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Wild Sweet Love

Wild Sweet Love

4.4 26
by Beverly Jenkins

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Teresa July has led a hard life, but now she has a chance to put her train robbing past behind her. Armed with a new job as a cook to one of Philadelphia's elite families, Teresa is determined to start her life anew, and nothing––not even her boss's stuck–up (and far too handsome) son––is going to stand in her way.

Madison Nance


Teresa July has led a hard life, but now she has a chance to put her train robbing past behind her. Armed with a new job as a cook to one of Philadelphia's elite families, Teresa is determined to start her life anew, and nothing––not even her boss's stuck–up (and far too handsome) son––is going to stand in her way.

Madison Nance is sick of his mother taking in women from the wrong side of the tracks, just to see them turn on her generosity. That's why it's up to him to keep a close eye on Teresa's every move. At least, that's the only logical explanation for why he can't get the young woman out of his mind.

But when a woman from Madison's past threatens Teresa's future, the two reluctant lovers must join forces is they're ever going to have a chance at happiness.

Editorial Reviews

Publishers Weekly

Taking two minor players from earlier novels (Something Like Loveand A Chance at Love), Jenkins pulls together a clever story of crime, class, race and redemption in late 19th-century America. After Black Seminole Teresa July's bank robbing career is cut short by a three-year prison sentence, Teresa is released to the probationary care of the wealthy Molly Nance, a compassionate Philadelphia woman charged with turning the young, tempestuous bandit into a respectable 19th-century lady. For Teresa, forsaking her beloved leathers and pistols for dresses and manners is a small challenge compared to dealing with Molly's son, Madison. Heart-stoppingly handsome, this polished gambler-turned-banker regularly ignites Teresa's fiery temper with his arrogance. As Molly realizes how well suited the two are for each other, she conspires to keep throwing them together until they realize their own hearts. As the fish-out-of-water hijinks come to their apex, Jenkins turns the tables on her characters, throwing Molly and Madison in with Teresa's boisterous frontier clan just in time for a threat from Teresa's past to resurface. Jenkins's sassy heroines, well-drawn secondary characters and seamless incorporation of black history result in a fresh, winning historical. (May)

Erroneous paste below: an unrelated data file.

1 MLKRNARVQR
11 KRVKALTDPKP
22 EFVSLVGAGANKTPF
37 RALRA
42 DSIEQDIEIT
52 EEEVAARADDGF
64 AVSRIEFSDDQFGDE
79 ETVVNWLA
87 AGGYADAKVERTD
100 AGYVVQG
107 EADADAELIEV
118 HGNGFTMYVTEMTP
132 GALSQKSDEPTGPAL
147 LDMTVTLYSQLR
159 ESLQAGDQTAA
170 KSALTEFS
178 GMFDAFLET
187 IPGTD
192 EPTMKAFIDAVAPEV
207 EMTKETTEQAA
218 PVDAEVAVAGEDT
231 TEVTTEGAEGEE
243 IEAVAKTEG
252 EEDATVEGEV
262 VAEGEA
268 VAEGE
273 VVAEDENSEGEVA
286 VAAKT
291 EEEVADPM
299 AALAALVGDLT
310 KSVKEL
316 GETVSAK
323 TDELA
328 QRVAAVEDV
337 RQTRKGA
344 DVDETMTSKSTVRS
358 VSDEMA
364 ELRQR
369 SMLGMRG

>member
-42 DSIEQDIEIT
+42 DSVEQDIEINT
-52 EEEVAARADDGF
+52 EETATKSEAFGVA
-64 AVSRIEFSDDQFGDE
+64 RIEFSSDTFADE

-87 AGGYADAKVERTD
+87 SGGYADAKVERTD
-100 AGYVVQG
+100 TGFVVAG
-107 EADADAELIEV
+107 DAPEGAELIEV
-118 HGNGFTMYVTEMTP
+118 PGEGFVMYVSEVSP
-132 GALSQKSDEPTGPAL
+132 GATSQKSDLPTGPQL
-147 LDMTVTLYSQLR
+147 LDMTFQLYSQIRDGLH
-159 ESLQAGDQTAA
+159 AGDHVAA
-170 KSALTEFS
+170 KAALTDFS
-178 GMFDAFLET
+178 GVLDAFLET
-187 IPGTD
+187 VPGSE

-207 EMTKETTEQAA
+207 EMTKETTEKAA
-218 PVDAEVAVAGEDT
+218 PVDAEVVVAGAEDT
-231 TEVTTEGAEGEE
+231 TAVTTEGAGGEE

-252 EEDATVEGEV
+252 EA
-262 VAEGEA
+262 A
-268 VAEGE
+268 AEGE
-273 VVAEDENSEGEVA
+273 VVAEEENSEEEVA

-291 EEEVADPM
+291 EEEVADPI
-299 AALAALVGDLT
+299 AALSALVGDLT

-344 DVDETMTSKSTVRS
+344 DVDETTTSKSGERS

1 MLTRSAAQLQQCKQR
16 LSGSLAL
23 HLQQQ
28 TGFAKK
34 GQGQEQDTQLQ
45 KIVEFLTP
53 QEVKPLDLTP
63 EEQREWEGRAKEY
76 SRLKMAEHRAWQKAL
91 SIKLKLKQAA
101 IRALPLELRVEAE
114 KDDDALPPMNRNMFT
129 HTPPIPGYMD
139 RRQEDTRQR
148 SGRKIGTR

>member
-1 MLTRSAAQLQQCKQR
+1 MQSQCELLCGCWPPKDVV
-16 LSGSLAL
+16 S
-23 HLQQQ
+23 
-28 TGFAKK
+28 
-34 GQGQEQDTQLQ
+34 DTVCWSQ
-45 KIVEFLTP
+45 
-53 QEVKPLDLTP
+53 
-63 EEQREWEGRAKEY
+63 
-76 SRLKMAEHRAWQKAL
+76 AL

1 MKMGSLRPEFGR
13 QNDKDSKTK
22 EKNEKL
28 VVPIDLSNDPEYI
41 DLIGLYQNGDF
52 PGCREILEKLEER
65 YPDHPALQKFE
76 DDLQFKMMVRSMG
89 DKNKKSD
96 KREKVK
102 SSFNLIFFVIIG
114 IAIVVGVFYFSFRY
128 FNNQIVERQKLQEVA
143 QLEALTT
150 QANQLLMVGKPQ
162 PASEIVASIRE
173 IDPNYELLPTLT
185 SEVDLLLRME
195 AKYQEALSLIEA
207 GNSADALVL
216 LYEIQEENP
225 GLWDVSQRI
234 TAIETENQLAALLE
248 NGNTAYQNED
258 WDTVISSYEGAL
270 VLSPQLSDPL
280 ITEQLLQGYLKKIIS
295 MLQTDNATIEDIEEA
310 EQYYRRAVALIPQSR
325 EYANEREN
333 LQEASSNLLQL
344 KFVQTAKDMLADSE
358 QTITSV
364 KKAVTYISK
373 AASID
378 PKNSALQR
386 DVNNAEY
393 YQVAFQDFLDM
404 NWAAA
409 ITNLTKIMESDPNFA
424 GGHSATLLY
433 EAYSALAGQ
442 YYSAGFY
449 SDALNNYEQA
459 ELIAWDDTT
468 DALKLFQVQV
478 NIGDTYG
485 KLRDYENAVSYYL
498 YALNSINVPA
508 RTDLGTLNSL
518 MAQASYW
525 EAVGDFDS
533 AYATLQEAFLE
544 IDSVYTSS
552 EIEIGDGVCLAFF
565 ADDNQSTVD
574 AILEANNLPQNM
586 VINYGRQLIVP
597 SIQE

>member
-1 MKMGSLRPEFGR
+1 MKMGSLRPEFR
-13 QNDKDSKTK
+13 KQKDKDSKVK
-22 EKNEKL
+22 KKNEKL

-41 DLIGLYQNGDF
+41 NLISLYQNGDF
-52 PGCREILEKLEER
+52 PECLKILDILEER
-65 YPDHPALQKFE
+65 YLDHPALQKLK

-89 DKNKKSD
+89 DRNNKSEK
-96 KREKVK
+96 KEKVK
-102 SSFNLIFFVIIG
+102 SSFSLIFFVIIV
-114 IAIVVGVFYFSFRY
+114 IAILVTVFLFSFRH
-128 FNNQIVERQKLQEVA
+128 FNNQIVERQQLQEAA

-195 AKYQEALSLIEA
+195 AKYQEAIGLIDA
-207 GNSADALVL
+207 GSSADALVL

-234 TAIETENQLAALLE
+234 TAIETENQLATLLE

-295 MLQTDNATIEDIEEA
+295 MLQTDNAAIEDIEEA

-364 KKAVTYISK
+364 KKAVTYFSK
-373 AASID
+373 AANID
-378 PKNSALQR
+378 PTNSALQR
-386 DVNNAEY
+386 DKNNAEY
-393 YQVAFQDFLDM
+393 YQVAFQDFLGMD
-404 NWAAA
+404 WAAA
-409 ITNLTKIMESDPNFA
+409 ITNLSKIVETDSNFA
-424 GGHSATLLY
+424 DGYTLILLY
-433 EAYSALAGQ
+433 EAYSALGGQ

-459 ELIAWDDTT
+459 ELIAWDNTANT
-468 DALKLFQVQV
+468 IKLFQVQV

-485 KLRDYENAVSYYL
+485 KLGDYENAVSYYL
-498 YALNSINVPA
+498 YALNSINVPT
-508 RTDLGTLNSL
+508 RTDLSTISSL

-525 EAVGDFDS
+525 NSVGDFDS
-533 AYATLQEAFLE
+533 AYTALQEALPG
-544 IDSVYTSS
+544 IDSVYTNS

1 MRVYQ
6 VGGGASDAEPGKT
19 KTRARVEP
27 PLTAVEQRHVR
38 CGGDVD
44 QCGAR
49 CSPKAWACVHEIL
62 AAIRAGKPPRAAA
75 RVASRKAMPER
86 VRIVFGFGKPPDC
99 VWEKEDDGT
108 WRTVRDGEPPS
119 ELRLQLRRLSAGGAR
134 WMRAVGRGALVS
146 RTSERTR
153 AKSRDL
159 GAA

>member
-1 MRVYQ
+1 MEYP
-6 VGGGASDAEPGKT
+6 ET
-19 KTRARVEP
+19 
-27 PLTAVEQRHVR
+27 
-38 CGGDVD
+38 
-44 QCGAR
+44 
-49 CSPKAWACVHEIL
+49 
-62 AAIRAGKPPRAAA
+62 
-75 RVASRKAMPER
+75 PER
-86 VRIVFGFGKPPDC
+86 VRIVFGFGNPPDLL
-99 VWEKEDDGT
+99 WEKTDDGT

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Wild Sweet Love

Chapter One

Summer 1895
Outside Philadelphia, Pennsylvania

Scrubbing sheets on an iron washboard, Teresa thought about her capture. Although it had taken place three years ago, the memory felt like both yesterday and a lifetime. She wondered how Cloud was faring up in Kansas with her brother Neil and her sister-in-law Olivia. Did the stallion miss her as much as she missed him? Because musing on the past brought on a sadness she refused to acknowledge, she turned her attention back to the sheets she was supposed to be washing and stuck her red raw hands down into the hot lye-laced water.

The sheets piled on the ground beside her were waiting their turn on the washboard, and it would be dark before they were all done. But being a Black Seminole, she didn't mind the work; the necessity of living a hard life was in her blood. What she did mind was that she was in prison in Pennsylvania. Because she'd chosen to stay on the wrong side of the law instead of turning herself in, as her brother had, Hanging Judge Parker wanted to teach her a lesson. He'd sentenced her not to a prison in her beloved West, but here, up North, where she'd had to suffer through cold, mean winters, was too far away for family to visit her, and where she knew no one.

Teresa wiped the sweat from her brow and looked out at the other women in the yard. There were about fifty of them, and they too were hanging laundry and standing over wooden barrels. They'd been sent here for everything from stabbing their husbands to picking pockets. All were dressed in the same faded and worn blue sacks that passed for gowns, and prisoners wearingshoes outnumbered those without.